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As blood sugar (glucose) levels increase, the pancreas releases insulin to move the glucose from the blood into the tissue where it is used as energy or stored as glycogen. It is important to note insulin also inhibits fat metabolism and protein breakdown.

Foods with a high glycemic index are often accompanied by a spike of insulin. The excessive insulin pulls too much glucose from the blood causing fatigue, hunger, and usually additional sugar cravings. This cycle continues throughout the day impeding the use of fats as a fuel and ultimately leading to weight gain. This does not mean all high GI carbohydrates are bad and should be avoided.

High glycemic index foods are very beneficial when consumed immediately prior to, during, and following exercise. During exercise, glycogen is broken down into glucose and released into the blood where it is carried to the working muscles to be used as energy. When an athlete eats a high GI food prior to or during exercise, the absorbed glucose is used as an immediate energy source to fuel the working muscles.

Another benefit of consuming carbohydrates during exercise is to spare the use of stored carbohydrate (glycogen), allowing an individual to exercise longer without the risk of depleting glycogen stores.

Following exercise, high glycemic carbohydrates are recommended for quickly replenishing glycogen stores. Upon cessation of exercise there is a 45 minute window in which the body's capacity to replenish glycogen stores is greatest.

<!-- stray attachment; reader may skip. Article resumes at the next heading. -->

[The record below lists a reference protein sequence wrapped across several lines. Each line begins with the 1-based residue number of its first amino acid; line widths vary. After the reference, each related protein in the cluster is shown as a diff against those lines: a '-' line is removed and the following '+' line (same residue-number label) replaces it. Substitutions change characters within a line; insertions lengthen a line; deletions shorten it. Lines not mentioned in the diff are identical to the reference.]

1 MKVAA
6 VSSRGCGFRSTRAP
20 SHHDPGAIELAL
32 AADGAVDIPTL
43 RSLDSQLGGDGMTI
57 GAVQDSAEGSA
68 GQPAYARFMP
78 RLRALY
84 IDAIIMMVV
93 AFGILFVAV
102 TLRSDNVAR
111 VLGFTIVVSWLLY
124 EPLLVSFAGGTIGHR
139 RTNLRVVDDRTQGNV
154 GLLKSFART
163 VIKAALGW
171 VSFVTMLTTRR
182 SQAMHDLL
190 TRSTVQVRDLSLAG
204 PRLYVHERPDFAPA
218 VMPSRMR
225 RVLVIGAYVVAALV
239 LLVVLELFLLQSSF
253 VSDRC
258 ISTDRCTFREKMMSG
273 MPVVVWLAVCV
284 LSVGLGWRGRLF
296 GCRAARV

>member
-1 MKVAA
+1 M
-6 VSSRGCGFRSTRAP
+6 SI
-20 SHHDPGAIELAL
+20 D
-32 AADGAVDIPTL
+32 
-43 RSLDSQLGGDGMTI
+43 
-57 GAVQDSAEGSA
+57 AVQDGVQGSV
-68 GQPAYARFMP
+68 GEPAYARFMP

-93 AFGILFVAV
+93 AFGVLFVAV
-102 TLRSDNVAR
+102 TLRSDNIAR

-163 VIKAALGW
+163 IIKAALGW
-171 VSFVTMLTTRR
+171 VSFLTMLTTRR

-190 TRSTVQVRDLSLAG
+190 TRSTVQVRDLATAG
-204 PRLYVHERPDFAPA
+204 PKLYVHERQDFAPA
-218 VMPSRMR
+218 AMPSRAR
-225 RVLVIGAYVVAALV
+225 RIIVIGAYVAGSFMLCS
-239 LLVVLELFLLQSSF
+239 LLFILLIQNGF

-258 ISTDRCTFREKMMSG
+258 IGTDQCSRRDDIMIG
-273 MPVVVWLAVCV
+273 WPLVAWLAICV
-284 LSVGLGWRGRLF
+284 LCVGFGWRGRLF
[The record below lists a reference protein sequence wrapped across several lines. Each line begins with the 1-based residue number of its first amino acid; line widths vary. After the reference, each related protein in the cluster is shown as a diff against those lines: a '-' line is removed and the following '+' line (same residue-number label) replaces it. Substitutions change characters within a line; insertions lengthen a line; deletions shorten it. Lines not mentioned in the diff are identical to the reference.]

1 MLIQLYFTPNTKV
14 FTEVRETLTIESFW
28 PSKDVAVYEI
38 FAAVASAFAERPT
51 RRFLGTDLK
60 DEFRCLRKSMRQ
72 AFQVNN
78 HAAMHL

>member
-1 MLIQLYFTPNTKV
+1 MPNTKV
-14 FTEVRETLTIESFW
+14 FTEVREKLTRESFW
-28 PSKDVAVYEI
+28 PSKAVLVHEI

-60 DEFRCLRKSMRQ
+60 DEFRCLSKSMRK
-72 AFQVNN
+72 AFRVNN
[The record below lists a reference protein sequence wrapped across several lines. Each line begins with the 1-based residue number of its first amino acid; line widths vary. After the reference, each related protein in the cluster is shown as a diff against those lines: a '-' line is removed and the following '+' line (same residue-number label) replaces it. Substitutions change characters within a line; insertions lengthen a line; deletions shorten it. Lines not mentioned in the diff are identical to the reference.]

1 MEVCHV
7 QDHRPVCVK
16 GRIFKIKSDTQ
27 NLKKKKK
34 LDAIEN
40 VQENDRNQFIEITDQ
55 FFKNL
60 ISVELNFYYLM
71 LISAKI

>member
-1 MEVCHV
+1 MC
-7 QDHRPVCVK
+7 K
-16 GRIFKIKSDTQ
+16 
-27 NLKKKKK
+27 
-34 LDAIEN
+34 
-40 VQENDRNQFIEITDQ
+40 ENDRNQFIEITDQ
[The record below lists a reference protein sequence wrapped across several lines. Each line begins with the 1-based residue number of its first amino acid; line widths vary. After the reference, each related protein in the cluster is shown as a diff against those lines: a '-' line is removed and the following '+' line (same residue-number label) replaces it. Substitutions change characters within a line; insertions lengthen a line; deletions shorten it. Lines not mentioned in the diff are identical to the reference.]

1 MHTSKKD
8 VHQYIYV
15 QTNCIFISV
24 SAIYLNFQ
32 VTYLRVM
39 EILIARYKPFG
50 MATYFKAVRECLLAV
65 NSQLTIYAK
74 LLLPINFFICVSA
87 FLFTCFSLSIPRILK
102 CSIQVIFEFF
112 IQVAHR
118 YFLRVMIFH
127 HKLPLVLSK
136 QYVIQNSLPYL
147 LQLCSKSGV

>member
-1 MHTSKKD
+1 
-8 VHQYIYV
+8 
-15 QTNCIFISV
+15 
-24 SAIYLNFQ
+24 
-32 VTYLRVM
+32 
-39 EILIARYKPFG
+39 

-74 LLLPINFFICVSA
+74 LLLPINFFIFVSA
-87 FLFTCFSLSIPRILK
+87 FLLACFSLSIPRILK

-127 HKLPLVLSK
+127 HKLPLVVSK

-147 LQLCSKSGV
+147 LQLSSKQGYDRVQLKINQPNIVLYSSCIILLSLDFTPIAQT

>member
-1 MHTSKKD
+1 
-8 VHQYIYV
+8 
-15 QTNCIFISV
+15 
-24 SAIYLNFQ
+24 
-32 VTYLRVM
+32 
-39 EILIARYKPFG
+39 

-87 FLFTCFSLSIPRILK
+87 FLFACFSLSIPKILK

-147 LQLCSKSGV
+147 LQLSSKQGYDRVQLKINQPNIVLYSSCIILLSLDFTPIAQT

After this optimal window, replenishing glycogen stores will take longer and may not be entirely complete by the next exercise bout which could hinder performance. Not having glycogen stores at full capacity could hinder performance during subsequent training or competition.

TOrunner
 

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TOrunner said:
...........

Another benefit of consuming carbohydrates during exercise is to spare the use of stored carbohydrate (glycogen), .......

TOrunner
I find it difficult enough taking fluid on while running, let alone a plate of spaghetti!

 

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Lol, I don't think anyone actually EATS anything more substatial than maybe a granola bar or something during a run. Apart from me. I take marmalade sarnies ;)
 

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richardsimkiss said:
I have to be honest... I read this thread the other day and my only thought was
"And....."

Decent information, but no different or more informative to what's already available on the web?!
I'm very sorry, but I didn't manage to read all of the thread. I tend to just "switch off" when running subjects start to become over-intellectualized. Running is just so simple an act. Why does it have to be cluttered and complicated all the time? :embarrassed:
 
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